Contiguous property owners are the owners of tracts of real property connected by a common boundary. The property can be private, public (owned by government), commercial (including industrial), or residential.
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Contiguous property ownership is relevant when one property owner can negatively impact or infringe upon the rights of an adjacent property owner. Examples of negative impact or infringement can include how someone wants to build on their property (building of a subdivision, hotel, theme park or animal refuge). Also relevant would be the use of chemicals and pesticides if the property was farm related.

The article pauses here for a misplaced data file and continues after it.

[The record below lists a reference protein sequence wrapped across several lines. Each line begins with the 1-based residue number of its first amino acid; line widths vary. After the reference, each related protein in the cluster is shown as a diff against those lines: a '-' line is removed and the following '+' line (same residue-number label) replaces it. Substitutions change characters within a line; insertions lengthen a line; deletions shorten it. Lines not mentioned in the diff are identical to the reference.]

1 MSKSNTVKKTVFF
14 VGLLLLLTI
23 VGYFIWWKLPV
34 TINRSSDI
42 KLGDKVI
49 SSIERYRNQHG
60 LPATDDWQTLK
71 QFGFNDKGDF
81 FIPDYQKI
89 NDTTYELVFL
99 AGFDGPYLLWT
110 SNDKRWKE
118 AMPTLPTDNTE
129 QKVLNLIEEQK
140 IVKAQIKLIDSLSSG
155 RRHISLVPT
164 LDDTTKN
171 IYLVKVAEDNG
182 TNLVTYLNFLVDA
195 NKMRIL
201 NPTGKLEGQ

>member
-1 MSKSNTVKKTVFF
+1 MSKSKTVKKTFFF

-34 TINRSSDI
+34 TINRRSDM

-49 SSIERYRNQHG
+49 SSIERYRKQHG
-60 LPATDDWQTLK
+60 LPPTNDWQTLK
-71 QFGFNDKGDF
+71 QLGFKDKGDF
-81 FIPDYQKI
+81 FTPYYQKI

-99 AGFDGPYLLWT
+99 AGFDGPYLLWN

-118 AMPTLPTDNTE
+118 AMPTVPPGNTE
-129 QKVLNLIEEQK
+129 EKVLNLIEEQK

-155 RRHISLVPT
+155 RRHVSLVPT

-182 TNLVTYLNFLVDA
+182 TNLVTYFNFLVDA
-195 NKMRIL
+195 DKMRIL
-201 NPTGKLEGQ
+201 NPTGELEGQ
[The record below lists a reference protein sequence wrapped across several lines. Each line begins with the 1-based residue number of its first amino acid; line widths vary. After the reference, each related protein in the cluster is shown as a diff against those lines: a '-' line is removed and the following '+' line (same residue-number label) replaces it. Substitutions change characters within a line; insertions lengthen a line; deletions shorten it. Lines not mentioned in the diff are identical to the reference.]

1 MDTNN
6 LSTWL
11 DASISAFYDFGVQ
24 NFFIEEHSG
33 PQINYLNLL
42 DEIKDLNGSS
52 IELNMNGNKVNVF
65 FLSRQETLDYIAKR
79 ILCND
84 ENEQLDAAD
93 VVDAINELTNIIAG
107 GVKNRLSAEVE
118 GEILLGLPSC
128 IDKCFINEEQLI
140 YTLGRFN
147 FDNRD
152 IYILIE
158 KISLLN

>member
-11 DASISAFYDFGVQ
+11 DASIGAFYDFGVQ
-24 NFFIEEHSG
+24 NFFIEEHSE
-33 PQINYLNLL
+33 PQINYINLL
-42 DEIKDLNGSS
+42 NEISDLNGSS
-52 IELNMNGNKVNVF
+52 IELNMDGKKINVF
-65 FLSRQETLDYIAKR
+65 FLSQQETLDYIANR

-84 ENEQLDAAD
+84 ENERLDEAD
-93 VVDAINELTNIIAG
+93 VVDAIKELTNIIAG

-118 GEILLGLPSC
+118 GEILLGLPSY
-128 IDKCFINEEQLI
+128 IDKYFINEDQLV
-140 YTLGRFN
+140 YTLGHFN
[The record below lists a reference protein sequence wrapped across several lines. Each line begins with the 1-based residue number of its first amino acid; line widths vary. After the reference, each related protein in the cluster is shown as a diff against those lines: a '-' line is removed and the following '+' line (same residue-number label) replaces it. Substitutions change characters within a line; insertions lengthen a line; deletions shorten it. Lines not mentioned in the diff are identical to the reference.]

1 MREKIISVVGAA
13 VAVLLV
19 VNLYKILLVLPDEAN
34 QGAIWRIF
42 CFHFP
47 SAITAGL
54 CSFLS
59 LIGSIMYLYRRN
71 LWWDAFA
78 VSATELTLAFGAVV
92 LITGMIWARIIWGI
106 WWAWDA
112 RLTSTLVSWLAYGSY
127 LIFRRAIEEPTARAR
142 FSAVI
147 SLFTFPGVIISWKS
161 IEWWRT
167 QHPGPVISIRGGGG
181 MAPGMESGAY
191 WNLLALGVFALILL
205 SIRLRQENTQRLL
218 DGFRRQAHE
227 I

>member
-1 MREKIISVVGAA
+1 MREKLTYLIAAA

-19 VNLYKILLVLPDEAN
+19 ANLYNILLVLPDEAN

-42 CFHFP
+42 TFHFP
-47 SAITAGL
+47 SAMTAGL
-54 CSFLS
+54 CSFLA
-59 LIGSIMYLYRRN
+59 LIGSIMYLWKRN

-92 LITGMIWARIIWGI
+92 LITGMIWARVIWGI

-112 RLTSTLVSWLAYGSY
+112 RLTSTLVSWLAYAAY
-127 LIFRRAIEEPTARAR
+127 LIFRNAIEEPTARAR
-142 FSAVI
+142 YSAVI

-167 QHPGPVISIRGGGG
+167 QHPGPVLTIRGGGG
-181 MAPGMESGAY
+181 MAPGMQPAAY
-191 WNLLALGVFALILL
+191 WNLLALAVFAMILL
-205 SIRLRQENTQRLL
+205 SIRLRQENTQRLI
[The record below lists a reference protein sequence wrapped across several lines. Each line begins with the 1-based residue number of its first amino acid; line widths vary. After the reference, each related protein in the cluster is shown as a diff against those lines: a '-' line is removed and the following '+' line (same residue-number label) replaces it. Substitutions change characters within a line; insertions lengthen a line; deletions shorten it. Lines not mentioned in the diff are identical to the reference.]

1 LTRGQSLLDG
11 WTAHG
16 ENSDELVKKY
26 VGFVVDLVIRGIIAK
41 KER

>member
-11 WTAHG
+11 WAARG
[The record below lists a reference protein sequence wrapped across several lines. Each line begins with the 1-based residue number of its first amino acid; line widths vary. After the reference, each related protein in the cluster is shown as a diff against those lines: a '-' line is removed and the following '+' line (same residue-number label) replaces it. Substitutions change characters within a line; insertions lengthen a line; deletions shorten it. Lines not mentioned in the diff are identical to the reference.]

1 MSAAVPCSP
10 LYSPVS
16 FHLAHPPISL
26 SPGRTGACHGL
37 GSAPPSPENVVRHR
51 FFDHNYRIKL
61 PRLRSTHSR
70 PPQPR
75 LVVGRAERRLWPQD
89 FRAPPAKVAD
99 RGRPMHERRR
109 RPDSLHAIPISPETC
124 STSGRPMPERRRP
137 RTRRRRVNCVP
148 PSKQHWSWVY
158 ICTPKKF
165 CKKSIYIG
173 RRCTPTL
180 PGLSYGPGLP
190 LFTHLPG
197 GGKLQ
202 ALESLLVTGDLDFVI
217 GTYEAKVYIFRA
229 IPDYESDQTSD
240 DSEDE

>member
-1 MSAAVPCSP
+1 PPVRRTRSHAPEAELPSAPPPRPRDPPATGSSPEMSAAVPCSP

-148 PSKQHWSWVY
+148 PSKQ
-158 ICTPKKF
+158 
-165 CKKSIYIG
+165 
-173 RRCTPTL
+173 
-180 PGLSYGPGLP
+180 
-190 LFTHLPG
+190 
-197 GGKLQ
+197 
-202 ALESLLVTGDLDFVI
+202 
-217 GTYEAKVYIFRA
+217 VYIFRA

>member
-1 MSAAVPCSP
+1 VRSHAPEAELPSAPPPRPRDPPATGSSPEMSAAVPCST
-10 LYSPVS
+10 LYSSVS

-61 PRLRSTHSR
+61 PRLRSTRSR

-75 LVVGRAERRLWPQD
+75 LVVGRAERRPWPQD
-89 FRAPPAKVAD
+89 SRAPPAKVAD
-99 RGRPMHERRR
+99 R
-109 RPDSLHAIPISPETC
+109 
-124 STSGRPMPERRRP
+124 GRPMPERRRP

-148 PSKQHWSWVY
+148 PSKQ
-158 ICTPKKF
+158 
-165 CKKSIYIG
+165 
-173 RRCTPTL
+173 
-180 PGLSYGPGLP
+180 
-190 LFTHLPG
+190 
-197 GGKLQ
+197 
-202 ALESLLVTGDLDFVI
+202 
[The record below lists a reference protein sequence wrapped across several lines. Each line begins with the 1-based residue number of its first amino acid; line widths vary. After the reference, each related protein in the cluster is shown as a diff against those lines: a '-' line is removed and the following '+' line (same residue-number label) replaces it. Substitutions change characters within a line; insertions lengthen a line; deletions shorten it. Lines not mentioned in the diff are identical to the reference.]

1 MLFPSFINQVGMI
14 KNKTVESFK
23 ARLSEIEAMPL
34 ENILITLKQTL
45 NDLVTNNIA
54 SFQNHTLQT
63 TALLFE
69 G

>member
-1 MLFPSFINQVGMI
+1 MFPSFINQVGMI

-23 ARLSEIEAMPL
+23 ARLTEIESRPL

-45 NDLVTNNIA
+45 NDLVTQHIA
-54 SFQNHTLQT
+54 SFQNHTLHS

Contiguous property owners should extend good faith efforts to notify other owners of any change or construction that could bear negative impact. For example, if a land owner decides to build a subdivision on his piece of property, he would likely send a certified letter to all of the contiguous property owners to advise them of his intent. He would do this because the development could have an impact on the property values of the other adjacent owners.
Certain state laws modify the definition of contiguity. For example, in South Carolina, contiguous property is not null if the property is separated by a body of water or a marshland. However, most states require that properties be in actual contact in order to be deemed contiguous.